Best Costume Design
The Love Witch: I mean, come on. Every costume is more spectacular than the last, but The Love Witch also takes the cake for the best plot-related costume moment of the year, in which Elaine seduces a man with the spectacular rainbow lining of her black trench coat, telling him, “I line all my clothes.”
White Girl: It’s rare for contemporary costume design to get much awards attention, but one of the most impressive elements of White Girl is the way that the movie manages to nail its college-bound Bushwick-residing protagonist down to exactly the stringy tank tops and bleached blonde beach waves that you would see on the street — without ever falling into self-consciousness or self-parody.
The Fits: 2016 had no shortage of quiet films that made big impacts, but The Fits, from first-time feature filmmaker Anna Rose Holmer, was one of the most profound. Using real-life outbreaks of “dancing disease” as the basis for its exploration of identity, sound is one of the most powerful ways that The Fits puts its audience in the headspace of a girl afraid to lose herself in the process of choosing who she is going to become. The gym that Royalty Hightower’s Toni must navigate echoes as if it were haunted, frightening first in sound and then in feeling.
The Invitation: As in all horror films, both the score and the sound for The Invitation work to build the mood of dread. What’s interesting about Karyn Kusama’s take on the horror score is its eclecticism. It’s easy to make a scary horror soundtrack, but how many of them make you wonder, Huh, is this also ... kinda funky?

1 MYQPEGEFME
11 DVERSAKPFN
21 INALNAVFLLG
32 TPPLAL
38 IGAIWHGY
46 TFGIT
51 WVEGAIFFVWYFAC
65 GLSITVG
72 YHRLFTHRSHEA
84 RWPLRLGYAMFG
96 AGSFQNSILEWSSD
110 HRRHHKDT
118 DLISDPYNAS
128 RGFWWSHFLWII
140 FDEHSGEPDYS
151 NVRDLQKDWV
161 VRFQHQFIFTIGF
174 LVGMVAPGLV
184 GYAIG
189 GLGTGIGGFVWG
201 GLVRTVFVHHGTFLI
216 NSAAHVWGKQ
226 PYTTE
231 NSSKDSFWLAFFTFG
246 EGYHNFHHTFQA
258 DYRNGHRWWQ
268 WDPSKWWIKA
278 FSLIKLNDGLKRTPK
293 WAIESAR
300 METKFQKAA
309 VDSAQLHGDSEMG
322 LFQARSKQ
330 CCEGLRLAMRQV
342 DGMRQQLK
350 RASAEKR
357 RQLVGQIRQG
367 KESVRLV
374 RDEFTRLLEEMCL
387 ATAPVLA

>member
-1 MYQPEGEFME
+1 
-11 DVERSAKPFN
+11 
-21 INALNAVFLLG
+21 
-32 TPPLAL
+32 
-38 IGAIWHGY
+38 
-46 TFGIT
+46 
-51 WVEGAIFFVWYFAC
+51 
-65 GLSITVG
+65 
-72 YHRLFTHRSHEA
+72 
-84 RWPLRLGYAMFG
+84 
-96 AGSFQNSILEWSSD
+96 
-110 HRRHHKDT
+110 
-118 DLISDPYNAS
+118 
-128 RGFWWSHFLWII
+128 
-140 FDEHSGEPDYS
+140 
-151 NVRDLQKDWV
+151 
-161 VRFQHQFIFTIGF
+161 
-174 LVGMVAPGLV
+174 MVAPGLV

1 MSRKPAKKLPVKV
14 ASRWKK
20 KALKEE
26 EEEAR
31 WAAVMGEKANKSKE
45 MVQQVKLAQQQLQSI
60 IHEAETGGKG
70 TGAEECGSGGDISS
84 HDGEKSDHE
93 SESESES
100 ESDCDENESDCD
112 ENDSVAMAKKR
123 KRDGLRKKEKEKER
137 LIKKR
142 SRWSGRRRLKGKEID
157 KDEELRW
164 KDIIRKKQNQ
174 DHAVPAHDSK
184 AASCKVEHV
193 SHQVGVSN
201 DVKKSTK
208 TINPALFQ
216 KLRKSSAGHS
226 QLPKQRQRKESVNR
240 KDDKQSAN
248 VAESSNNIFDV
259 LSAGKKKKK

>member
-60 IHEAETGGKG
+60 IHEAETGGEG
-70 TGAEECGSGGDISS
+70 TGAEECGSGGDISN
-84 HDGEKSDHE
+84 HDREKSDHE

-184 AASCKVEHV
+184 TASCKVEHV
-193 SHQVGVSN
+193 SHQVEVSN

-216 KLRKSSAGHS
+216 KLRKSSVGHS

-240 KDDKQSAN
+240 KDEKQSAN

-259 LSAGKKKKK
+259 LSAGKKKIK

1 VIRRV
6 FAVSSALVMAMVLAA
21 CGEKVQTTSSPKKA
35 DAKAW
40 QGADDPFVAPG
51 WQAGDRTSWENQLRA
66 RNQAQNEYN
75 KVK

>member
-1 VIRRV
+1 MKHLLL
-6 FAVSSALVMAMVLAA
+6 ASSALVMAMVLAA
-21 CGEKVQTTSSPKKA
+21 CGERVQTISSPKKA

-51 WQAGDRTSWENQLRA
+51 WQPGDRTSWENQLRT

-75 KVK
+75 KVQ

No Home Movie: No Home Movie is the final film from Chantal Akerman. Simply put, the movie is a record of Akerman’s conversations with her mother, who died shortly after filming wrapped. More expansively, it is the final bow of a great artist returning to her longtime preoccupations with doorways, domesticity, and decay.
There are too many great runners-up to choose just one. Documentary films throughout the year have seen women exploring unique approaches to truth and reality, whether you’re watching the archival work Ava DuVernay undertook for 13th, or the unbelievable access granted for the filmmakers behind Weiner, or the experiment in association and perspective that grounds Cameraperson.
Best Original Song
The Love Witch: Give the freaky Ren Faire song the Love Witch hears at her forest wedding all the Oscars.